For the third year, dozens of young people, nearly all Fulton County natives, came together on Friday and Saturday at Reighard Park’s Miami Lodge in Wauseon with one purpose in mind: to celebrate and be crowned the local champion in the game of foosball.
The two day competition was played first as a round of playoffs in round-robin style, where every competitor played each other to determine seeding for the next day’s tournament bracket. One champion is ultimately crowned and awarded a travelling trophy and bragging rights for a year.
The competitors, ranging from ages 15 to 24, come from a variety of backgrounds. Many are students or graduates of local high schools, although some learn of the event from their roommates and friends at colleges who compete annually.
Some players come into the tournament each year with high expectations and a competitive nature, practicing on their own foosball table throughout the year. Yet, just as many come for the community atmosphere and as a way to catch up with old and current classmates and friends.
Brenden Kost, a 2015 graduate of Wauseon High School, began the tournament three years ago in his home as a way for people to reconnect and come together for a worthwhile tradition. Since then, the competition has grown significantly, requiring accommodation at Reighard Park to host it.
“We continue to host because of the fun that comes along with the tournament and how it brings the community together. As long as people keep having fun, we’re hoping to keep the tradition going,” Kost said.
The tournament is planned months in advance to avoid as many conflicts as possible between prom, spring sports, and other interests. Although foosball is a favorable pastime by the players, all are actively involved elsewhere in the community through various extracurricular activities and employment at local businesses.
Foosball itself has seen its popularity decline in recent years as other pastimes, such as video games, have risen to fill its place. However, Kost strives to look past the competitive aspect, and use the tournament as a way to teach promising newcomers the ways of the game. He and his co-host, Andrew Clausen, even offered practice and tutorials prior to the tournament in order to ensure a future for the unique sport.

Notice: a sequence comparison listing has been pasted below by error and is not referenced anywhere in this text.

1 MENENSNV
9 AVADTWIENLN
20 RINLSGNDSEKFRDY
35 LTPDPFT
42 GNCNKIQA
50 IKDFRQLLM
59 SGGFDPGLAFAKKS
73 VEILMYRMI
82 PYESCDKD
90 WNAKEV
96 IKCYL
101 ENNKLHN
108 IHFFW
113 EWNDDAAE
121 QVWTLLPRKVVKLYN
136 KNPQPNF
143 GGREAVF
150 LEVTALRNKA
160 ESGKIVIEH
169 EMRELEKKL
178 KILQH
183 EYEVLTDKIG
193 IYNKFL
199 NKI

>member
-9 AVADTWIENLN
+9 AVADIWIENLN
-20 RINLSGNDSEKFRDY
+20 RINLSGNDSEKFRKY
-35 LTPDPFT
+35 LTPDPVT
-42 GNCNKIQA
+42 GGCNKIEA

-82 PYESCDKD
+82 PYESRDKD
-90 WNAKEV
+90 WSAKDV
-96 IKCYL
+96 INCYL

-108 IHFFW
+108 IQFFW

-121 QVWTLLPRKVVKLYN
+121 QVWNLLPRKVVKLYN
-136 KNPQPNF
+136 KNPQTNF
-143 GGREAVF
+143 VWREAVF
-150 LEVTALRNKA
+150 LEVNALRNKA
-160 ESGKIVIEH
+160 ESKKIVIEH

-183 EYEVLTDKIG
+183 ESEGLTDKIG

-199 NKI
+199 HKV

“The fun of playing foosball (an unfortunately dying sport) surrounded by friends is probably the biggest appeal,” Kost said.
Adding to the tournament aspect, a new champion has been crowned each year, fueling a sense of unpredictability and drawing competitively-minded persons alike, as everyone not only feels they belong, but they have a chance to make their mark on the game. Winning it all this year was Wauseon High School junior Evan Kost.
Growing in popularity each year, Kost hopes the tournament will continue to be a local tradition and evolve as he, his co-hosts, and the players, continue to grow older and pursue interests that take them out of the area.
“Hopefully the tournament continues to expand and more people are introduced to the sport…The goal for me as a co-host is to ensure an organized and all-around successful tournament. We always need to make sure the guests are having a good time. I believe it’s important to carry-on the tradition,” he said.
Even as some move on from the little northwest Ohio town they once called home, the unique draw of foosball is one that local organizers hope will serve as a homecoming to of sorts for Wauseon as a community tradition to last for years to come.
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